Our analysis of the RAPD patterns was based on a comparison of the RAPD profiles of each strain, using the previously selected primers. By way of example, figure 2 shows the result of amplification for some of the strains, using primer R8. Figure 3 is a diagram summarizing the amplification products for all the strains, it indicates whether or not the amplified DNA fragment was a product shared by all the strains, or was present only in some of them.

Phylogenetic analysis

A dendrogram was constructed from a combination of all the bands generated through amplification with the three primers. Two large groups were obtained (Figure 4): the first is comprised of the MHOM/Co/99/17 and MHOM/Co/99/18 strains; the second contains all the other strains.

DNA from standard cells Portland-1, ISR, AB and H7 (generously donated by Theodore E. Nash of NIAD-NIH, Bethesda, MD, USA) was assessed to determine if our samples belonged to genotype A or genotype B. Based on this analysis (data not shown), it was determined that all the strains under study probably belonged to genotype A, based on the similarity of their amplification profiles with those of standard culture lines. However, it should be noted that genotype A is often selected for in-vitro growth (20). This fact may affect the distribution results.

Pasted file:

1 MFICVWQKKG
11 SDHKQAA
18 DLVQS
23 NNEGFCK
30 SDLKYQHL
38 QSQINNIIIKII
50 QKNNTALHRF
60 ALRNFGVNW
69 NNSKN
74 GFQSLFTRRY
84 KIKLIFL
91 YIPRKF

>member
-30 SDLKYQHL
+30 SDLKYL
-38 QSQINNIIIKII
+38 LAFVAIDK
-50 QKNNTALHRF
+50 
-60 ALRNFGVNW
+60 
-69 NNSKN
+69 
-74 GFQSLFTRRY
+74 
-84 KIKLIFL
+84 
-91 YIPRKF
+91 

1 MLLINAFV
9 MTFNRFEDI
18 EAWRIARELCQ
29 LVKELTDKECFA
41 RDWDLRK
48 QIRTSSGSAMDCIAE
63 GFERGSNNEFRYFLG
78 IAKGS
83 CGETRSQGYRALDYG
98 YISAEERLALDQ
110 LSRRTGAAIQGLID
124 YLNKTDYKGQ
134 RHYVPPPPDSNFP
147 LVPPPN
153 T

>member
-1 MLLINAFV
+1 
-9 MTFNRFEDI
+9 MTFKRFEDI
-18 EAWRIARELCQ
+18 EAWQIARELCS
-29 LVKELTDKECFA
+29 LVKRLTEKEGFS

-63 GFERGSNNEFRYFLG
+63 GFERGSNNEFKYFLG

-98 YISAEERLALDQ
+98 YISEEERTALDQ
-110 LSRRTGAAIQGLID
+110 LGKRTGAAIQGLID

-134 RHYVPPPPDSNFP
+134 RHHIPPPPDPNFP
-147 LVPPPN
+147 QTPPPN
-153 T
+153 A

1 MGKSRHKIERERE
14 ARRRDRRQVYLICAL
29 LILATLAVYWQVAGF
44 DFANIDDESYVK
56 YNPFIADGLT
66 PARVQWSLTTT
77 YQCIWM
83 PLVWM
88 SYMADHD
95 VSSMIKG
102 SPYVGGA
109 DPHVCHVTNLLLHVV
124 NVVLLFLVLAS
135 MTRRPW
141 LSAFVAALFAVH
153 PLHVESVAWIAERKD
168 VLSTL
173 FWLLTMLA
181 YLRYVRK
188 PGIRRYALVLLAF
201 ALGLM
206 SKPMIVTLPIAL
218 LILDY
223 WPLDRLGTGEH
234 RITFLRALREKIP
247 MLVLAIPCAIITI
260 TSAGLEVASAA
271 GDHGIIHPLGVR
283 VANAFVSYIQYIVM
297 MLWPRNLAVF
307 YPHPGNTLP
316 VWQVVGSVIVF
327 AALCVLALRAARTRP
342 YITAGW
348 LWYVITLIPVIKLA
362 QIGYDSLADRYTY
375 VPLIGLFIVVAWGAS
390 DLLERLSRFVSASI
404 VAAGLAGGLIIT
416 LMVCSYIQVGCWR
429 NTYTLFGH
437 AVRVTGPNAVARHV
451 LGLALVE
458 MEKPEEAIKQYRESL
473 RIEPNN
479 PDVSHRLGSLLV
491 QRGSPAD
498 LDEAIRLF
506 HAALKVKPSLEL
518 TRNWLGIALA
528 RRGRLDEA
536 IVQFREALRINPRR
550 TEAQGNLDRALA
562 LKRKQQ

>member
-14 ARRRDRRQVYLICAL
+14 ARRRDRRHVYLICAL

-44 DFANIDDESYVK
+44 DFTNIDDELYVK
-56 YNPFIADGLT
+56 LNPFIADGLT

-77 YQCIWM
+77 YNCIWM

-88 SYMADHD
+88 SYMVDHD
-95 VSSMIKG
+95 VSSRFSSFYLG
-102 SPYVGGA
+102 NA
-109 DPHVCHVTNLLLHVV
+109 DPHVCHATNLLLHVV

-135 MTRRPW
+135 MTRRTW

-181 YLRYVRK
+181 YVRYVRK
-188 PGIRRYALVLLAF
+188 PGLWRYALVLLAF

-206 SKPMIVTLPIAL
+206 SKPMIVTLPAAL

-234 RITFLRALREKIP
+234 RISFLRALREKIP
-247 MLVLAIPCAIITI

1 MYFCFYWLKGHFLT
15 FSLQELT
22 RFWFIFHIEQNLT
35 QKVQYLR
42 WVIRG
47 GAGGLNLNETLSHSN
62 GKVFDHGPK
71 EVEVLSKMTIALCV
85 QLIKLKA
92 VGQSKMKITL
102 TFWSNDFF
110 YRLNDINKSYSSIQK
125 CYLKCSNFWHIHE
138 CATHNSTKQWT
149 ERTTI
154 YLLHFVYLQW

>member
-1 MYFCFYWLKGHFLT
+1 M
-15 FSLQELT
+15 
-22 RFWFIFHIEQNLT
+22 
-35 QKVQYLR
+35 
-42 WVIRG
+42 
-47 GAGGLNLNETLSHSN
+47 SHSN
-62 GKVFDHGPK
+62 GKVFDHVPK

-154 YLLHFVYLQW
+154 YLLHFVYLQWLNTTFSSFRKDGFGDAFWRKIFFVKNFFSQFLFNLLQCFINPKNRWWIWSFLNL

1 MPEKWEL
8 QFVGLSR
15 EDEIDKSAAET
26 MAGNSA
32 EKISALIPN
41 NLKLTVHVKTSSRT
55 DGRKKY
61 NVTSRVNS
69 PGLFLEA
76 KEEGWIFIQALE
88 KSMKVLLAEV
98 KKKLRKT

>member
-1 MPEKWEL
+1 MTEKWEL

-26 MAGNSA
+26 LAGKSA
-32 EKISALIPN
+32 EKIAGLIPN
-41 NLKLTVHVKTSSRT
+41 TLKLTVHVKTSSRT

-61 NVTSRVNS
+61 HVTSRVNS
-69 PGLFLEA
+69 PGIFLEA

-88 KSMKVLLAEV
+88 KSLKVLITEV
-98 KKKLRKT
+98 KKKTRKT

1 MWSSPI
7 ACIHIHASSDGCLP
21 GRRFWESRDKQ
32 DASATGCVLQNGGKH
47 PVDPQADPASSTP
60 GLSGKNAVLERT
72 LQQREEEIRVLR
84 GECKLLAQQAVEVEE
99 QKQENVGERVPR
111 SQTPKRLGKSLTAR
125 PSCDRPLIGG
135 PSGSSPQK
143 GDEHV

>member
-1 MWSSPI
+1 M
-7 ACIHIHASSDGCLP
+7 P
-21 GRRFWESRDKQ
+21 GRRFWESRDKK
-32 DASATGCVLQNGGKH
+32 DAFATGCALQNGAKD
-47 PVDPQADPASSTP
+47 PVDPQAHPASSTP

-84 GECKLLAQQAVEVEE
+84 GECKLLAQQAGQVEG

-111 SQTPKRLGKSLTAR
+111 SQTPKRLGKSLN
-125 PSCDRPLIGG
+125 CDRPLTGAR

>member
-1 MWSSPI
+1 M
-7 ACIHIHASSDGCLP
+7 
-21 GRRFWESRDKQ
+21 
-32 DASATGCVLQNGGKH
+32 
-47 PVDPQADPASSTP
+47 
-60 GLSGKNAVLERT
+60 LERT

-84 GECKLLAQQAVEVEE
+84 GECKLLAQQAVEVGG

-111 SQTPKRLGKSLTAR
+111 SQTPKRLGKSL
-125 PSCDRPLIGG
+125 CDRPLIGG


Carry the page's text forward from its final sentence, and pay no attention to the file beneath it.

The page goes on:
RAPD patterns in DNA from clones

The RAPD method allowed us to differentiate between isolates that are genetically very similar. Therefore, we decided to analyze clones from the same isolate. Clones were obtained for the MHOM/Co/97/G1, MHOM/Co/01/G37 and MHOM/Co/01/G40 strains (3, 5 and 4 clones, respectively). The amplification products between clones and with the strain of origin showed differences: two different bands were detected for the MHOM/Co/97/G1 strain and its clones, three different bands for the MHOM/Co/01/G37 strain and its clones, and two different bands for the MHOM/Co/01/G40 strain and its clones (data not shown).